I have not seen a coloured version of Avenue ‘Arry from the 1960s. In his original incarnation in 1966 he would have worn a green and white scarf whereas in 1967/67 Bradford Park Avenue reverted to the traditional red / amber / black colours incorporated into a predominantly white strip.
There are a number of explanations that could be advanced for the failure of Bradford to exploit Avenue ‘Arry. First and foremost it surely reflected the absence of marketing nous at Park Avenue but because the City Gent was so closely associated with Stafford Heginbotham (who was a controversial figure with longstanding supporters at Valley Parade), there may have been a reluctance to have a similar character at Park Avenue. Thus whereas the City Gent became a de facto club crest for Bradford City, Avenue ‘Arry never achieved prominence.
The City Gent was retired at the end of the 1973/74 season by Bob Martin who had succeeded Stafford Heginbotham as chairman. Martin wanted to signal a new era but given that his relationship with Heginbotham was caustic there was little chance of the character being retained to remind him of his critic. Shortly after we launched The City Gent publication in 1984 I interviewed Stafford Heginbotham and asked whether the character might be readopted by the club itself. In response I got the distinct impression that Heginbotham wanted to leave it in the past and that quite possibly he was embarrassed at the suggestion of it being used once more. It may have been a reminder to him that he was not as fresh faced as twenty years before but equally he may have considered that it was dated with limited commercial potential. After all, Heginbtham was never a man bound by sentimentality.
The subsequent prominence of The City Gent as a supporters’ publication might have also compomised how the club could apply the identity. And so its revival was confined to being the identity of a club mascot, albeit not seen in the last decade.
For younger generations of supporters I suspect he is now an anachronism and the opportunity for a reincarnation of the City Gent in a new guise may have been lost. I hope not.
The drop down menu above provides links to previous programme articles, archive images, book reviews and features on the history of Bradford sport that I have written. The links provide free, accessible history about BCAFC based on substance rather than soundbites.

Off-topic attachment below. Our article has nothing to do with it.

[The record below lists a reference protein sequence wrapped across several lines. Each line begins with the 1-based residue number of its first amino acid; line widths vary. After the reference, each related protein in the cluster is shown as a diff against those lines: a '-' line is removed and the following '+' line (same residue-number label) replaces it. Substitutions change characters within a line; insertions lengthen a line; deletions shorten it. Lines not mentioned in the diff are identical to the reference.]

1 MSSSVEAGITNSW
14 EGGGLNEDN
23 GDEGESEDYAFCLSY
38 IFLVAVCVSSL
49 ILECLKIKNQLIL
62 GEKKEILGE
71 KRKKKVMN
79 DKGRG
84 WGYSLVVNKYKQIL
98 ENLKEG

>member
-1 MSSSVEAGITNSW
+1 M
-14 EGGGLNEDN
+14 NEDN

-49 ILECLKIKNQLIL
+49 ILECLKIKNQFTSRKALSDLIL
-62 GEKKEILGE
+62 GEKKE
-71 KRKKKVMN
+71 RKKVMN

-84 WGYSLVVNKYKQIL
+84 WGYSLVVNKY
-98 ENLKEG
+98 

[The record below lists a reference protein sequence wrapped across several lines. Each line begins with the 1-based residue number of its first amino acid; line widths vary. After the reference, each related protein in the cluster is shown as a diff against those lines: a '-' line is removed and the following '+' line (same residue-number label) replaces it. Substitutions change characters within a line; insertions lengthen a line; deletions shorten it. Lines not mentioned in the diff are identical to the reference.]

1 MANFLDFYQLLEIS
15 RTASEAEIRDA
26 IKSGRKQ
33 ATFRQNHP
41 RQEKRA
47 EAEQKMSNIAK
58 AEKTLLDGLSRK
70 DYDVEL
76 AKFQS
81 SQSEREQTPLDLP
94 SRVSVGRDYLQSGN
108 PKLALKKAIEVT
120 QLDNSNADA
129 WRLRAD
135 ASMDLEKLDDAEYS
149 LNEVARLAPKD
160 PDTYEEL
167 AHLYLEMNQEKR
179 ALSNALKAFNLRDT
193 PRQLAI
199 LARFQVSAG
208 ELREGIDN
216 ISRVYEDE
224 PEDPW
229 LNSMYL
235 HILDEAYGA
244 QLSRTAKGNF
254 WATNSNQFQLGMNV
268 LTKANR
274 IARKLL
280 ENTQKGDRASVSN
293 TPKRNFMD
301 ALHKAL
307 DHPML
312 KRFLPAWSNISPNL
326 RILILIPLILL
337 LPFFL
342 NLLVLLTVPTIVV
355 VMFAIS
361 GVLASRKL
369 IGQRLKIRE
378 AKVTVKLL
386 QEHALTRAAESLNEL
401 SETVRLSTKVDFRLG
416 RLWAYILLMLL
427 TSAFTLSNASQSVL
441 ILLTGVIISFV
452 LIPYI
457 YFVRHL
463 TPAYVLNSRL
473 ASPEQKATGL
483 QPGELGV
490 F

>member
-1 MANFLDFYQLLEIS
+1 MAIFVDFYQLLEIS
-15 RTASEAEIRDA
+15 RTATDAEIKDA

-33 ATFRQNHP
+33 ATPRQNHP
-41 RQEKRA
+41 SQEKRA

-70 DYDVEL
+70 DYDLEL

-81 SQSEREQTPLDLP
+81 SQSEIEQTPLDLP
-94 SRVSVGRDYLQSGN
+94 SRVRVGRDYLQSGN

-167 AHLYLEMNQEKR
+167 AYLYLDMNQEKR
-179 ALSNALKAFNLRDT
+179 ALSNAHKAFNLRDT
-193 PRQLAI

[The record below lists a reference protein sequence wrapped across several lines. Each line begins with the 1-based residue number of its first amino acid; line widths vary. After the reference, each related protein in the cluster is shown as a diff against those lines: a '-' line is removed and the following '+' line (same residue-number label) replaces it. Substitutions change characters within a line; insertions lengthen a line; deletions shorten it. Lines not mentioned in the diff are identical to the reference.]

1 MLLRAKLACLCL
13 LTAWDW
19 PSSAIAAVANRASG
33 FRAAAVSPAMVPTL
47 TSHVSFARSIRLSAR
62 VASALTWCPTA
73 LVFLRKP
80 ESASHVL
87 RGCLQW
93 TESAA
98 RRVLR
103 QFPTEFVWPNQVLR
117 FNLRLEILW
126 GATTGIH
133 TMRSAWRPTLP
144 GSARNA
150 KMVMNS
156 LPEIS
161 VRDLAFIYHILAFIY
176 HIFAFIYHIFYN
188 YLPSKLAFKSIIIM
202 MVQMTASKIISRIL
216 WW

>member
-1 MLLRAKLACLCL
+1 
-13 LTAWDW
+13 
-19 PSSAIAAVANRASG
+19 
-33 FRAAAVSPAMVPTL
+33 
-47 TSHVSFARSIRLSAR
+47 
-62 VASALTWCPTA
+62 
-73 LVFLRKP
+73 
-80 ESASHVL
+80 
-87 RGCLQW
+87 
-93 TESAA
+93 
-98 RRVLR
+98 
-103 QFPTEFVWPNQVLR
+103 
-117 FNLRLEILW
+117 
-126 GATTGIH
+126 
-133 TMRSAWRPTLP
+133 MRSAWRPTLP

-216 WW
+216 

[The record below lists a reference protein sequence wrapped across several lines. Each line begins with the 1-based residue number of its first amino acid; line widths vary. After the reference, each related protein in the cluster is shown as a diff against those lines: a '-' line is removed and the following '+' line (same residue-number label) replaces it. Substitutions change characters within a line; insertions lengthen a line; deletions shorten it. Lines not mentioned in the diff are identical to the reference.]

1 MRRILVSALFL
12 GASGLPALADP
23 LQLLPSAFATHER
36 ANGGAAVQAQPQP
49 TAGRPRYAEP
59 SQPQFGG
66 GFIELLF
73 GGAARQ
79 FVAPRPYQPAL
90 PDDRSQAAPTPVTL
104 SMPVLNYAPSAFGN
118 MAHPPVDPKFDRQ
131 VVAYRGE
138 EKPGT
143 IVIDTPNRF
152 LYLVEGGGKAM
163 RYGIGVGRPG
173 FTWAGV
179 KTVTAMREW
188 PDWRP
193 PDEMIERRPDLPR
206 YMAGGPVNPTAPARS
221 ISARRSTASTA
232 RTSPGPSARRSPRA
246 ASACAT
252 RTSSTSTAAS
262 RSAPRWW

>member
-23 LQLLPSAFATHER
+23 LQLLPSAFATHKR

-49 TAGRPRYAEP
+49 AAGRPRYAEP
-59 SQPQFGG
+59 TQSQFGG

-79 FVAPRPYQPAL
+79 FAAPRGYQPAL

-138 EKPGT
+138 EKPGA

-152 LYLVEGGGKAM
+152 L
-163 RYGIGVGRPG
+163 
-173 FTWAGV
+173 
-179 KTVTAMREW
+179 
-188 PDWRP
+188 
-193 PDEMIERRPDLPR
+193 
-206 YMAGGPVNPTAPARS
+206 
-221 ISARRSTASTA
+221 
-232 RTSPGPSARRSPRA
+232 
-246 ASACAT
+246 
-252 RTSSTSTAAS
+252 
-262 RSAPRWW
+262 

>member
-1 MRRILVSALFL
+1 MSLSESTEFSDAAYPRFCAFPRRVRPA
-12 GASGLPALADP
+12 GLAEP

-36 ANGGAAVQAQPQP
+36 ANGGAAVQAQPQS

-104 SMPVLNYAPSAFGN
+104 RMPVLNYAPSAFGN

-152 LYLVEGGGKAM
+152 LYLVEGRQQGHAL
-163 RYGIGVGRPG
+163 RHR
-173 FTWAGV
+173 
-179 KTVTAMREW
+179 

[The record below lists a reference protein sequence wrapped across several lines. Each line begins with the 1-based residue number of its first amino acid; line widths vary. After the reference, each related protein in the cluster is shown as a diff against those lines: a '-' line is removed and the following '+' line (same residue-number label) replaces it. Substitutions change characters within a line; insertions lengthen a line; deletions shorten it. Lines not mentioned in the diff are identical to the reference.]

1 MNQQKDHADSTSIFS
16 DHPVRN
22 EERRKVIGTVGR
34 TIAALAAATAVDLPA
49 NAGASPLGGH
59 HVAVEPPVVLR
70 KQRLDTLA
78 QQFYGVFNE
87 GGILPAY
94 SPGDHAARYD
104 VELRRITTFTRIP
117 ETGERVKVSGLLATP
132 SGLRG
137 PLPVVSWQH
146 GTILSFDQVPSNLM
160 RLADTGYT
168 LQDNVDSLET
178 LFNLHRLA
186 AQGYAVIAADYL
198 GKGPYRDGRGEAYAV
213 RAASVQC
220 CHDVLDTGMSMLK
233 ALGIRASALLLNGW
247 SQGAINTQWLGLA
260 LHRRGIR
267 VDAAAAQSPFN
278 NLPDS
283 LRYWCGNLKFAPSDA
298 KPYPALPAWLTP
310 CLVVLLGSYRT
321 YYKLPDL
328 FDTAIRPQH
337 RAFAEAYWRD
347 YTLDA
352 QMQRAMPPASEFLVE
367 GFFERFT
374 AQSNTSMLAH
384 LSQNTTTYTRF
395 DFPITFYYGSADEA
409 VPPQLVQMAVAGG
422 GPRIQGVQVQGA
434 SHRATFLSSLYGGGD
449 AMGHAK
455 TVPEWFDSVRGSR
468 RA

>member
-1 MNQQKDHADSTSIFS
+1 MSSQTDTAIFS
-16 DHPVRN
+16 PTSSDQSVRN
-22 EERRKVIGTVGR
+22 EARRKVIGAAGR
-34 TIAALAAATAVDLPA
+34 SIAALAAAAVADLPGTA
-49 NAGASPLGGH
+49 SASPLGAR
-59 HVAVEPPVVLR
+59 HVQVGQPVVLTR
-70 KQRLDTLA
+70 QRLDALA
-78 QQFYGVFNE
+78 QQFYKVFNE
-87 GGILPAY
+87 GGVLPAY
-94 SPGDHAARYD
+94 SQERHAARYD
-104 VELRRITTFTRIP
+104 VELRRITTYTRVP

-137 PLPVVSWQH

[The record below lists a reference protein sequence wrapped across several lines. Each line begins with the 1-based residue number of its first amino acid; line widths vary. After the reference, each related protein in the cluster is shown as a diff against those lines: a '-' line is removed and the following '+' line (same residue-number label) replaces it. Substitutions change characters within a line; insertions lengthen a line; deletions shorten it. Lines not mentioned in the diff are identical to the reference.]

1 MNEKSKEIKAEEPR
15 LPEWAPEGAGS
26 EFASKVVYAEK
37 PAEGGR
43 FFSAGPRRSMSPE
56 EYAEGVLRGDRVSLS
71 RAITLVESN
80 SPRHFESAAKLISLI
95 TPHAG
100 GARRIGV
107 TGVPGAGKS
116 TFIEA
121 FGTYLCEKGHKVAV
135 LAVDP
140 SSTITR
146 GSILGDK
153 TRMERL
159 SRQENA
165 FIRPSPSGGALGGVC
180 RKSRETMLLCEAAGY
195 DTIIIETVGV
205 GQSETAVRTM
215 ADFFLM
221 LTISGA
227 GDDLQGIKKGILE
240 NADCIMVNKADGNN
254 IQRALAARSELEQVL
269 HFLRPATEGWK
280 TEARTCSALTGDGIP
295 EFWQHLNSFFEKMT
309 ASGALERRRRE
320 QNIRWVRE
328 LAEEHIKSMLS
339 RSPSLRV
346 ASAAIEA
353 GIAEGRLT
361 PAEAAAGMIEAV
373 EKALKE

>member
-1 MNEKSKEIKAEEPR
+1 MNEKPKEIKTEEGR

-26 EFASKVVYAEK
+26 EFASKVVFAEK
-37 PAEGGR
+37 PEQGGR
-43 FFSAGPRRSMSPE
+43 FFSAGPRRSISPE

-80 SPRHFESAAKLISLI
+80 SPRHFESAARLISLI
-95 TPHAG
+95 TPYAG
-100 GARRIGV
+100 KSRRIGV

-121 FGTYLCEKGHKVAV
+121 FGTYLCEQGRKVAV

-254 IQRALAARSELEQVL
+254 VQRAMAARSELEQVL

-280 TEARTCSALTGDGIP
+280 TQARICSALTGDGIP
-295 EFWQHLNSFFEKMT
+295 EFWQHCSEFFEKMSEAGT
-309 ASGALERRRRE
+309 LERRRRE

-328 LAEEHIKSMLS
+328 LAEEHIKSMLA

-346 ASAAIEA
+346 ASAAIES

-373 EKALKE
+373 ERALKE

My book A HISTORY OF BCAFC IN OBJECTS (vol 1 in the BANTAMSPAST HISTORY REVISITED series) provides background about City memorabilia. The book includes further detail about the City Gent and the tensions that existed between Stafford Heginbotham and older members of the Bradford City Shareholders’ & Supporters’ Association . What is particularly amusing is that the BCSSA sold City Gent badges to raise funds for the club, notwithstanding that certain members were irritated about the promotion of Heginbotham’s ego.
In issues of The Parader I feature objects that tell the history of the club. If you have a City artefact in your possession that you would like me to feature in the programme contact me at johnpdewhirst at gmail dot com or tweets @jpdewhirst
I have written widely about the history of sport in Bradford: Links to my features on the history of Bradford sport
Other features on the history of the BCAFC identity:
The BSA Bantam character
Published on PLAYING PASTS in Feb-19: Football clubs and how they fail. (I am presenting a paper on the same theme at the International Football History Conference in Manchester in June, 2019.)
Updates to this site are tweeted: @jpdewhirst
Details here about the bantamspast History Revisited book series: BANTAMSPAST HISTORY REVISITED BOOKS
Discover more about Bradford football history at www.bradfordsporthistory.com